photog4u: I don’t envy the crew here at DPR at all. They have a responsibility to try and keep people interested in all of these other mundane announcements that coincide with the JUGGERNAUT that is Sony. I mean REALLY? FULL FRAME, no AA, amazing EVF, fast AF, 1/8000 shutter AND accepts third party glass maybe even M glass! 36 monster pickles! Did I mention FULL FRAME ?!? ILC! COMPACT! Wheww… what an undertaking the boys and girls here at this site have. And the manufacturers are not helping with red cameras, 58mm primes and firmware…yawn. All I can say is Sony brought a 1000HP Super Charged Big Block to this race whereas everybody else is bringing there ’74 Pintos and Pacers with 87HP 4 bangers IMHO. WAKE UP INDUSTRY! START INOVATING! YOU’VE BEEN RESTING ON YOUR LAURELS AND REPUTATIONS FOR WAY TOO LONG! SACK UP!!
"... until some boffin makes 24-70mm f2.8 that fits in your pocket..."
It uses a 1/3.5" sensor and also works to make phone calls, play games, let the NSA know what you are up to, and keep you up to date with the Kardashians.
Sony really did unveil a "system" lens that mounts on a phone.
Will the new devices tilt the global onslaught of smart phones upon camera market share? Or are they, like the machinations of Alex Lippisch, or the late Cretaceous giant sauropods, merely specimens for future museums?
If phones are the paradigm, anything resembling a traditional camera (or a vinyl record) is a tough sell.
An irony: people who praise the new cameras don't amount to a drop in the ocean and will be no more likely to buy the stuff than volunteer to ride in an ME 163.
CosmoZooo: I have been through this discussion so many times my head is going to explode from all the thinking BUT please explain:
"...and total light on the sensor (which is a major determinant of image quality)"
Why does total light on the sensor matter? What does that mean total light? By area a larger sensor will have more light - but the light intensity (signal strength per pixel or photo diode whatever the technical term is) is not determined by the sensor size...so f2.8 is f2.8 when it comes to light concentration and nothing else. When considering lens brightness nothing else should be counted for.
The sensor size will matter in signal to noise ratio but we already know RX100 sensor is an excellent performer. The multiplier is relevant to DOF only and says nothing about light gathering. RX10 will have more light per pixel at any focal length then a Canon with 18-135...it's the combination of that light and sensor performance that will determine the end result.
Other things being equal, bigger sensor means more photons. The RX10 and RX100 both have a 1" sensor, but the latter's aperture shrinks below f/2.8 at the below-200mm end.
WhyNot: Interesting camera... Interesting price.. I think at this price point the question is “Is this lens of a quality that Zeiss would offer as stand alone lens and at what price?” and if the question is yes and the price is right then do I need this lens in this form? I suspect that for me I'd just as soon have the Panny FZ200 for less than half the price (as I suspect they are both sunshine cameras.) .....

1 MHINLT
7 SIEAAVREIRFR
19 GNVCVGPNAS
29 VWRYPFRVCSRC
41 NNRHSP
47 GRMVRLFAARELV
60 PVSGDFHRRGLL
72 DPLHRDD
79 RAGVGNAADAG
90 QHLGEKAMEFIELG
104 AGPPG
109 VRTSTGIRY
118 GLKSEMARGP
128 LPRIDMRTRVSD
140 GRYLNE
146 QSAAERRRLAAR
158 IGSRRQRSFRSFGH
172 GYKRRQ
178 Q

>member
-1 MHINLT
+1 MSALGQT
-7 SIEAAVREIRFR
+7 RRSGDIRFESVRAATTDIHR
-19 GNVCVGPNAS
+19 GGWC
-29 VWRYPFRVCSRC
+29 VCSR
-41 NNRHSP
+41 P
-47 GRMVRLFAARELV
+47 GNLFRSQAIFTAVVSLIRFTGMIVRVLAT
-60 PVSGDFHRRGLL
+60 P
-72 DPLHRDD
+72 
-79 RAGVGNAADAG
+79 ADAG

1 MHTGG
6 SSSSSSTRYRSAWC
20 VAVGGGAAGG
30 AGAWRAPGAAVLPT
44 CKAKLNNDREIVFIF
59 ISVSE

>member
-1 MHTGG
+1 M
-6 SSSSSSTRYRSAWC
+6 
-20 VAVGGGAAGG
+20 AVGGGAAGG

An interesting duel: FZ200 at 600mm, versus a crop of an RX10 shot at 200mm, shot hand-held of sports action at: a) full daylight, b) indoor venue, or c) night hockey (high contrast, so-so light). Might the difference be worth the added price, or barely a dime?
jkoch2: On paper, impressive specifications. In practice, people may find that the traditional 1/2.3" back-lit CMOS super-zooms perform about as well in good light. In weak or bad light, all cats become gray anyway. The advantage of the larger sensor may be evident only at a short juncture between dusk and dark, or between dawn and day. Interesting to see a comparison indoor sports shots taken with an HX200 at 600mm equivalent, on the one hand, and a cropped 200mm equivalent shot taken with the RX10, on the other. Will the "action" appear any sharper?
The RX100 has very little zoom and the aperture narrows rapidly with any extension of the focal length. An LX-7 sells (periodically) for $299, has a 1/1.7" sensor, an f/1.2 to f/2.8 aperture range, and more zoom equivalent than the RX100. Have heart for the working poor, sir!
jkoch2: The RX10 looks nice. The $1,300 price, though, is a bit steep.
Will a cropped evening hand-held sports shot taken at 200mm equivalent with an RX10 look any better than a 600mm equivalent one taken with an HX200? Perhaps if you pixel peep carefully enough. But perhaps not $800 better.
Another alternative would be a discounted $450 D3100 with a 300mm kit lens.
The Panasonic FZ200 super zoom with a 1/2.3" sensor has a fixed f/2.8 aperture and a longer 600mm zoom equivalent. Very likely, a cropped shot taken with an RX10 at 200mm equivalent, and a 600mm one taken with an FZ200, will both look pretty bad as the light levels fall. The questions are: 1) whether the RX10 prevails at all over the FZ200 at all in full zoom with hand-held shots of sports, 2) the light levels at which either begin to turn to mush, and 3) whether the advantage (if any) furnished by the RX10 is worth the extra moolah. High ISO shots of stationary liquor bottles and queens of hearts are only part of the story.
AngryCorgi: They should be selling this for right at $1000. Not sure what the extra $300 on the price tag is all about.
$300 is the "Sony premium." Were the product Apple, the premium would be $600, and the market might well pay it. Things like this, even if based on intangibles, is what drive shareholder return. On the other hand, Samsung can win on the basis of gross phone sales, even if its cameras (a tiny part of sales) must sell at a discount to other brands.
falconeyes: I mark this day in my calendar!
DPR, for the first time and eventually, seems to understand the notion of equivalent aperture.
I can only hope that NEVER AGAIN will DPR quote equivalent focal lengths mixed with non-equivalent aperture figures. I really really hope this nonsense will now come to an end.
Nonsense and bacteria outnumber reason or thinking creatures, so the idea that the first two will lose out to the latter must be based on nonsense. Arguments over optimum pixel count are immortal. Case rested.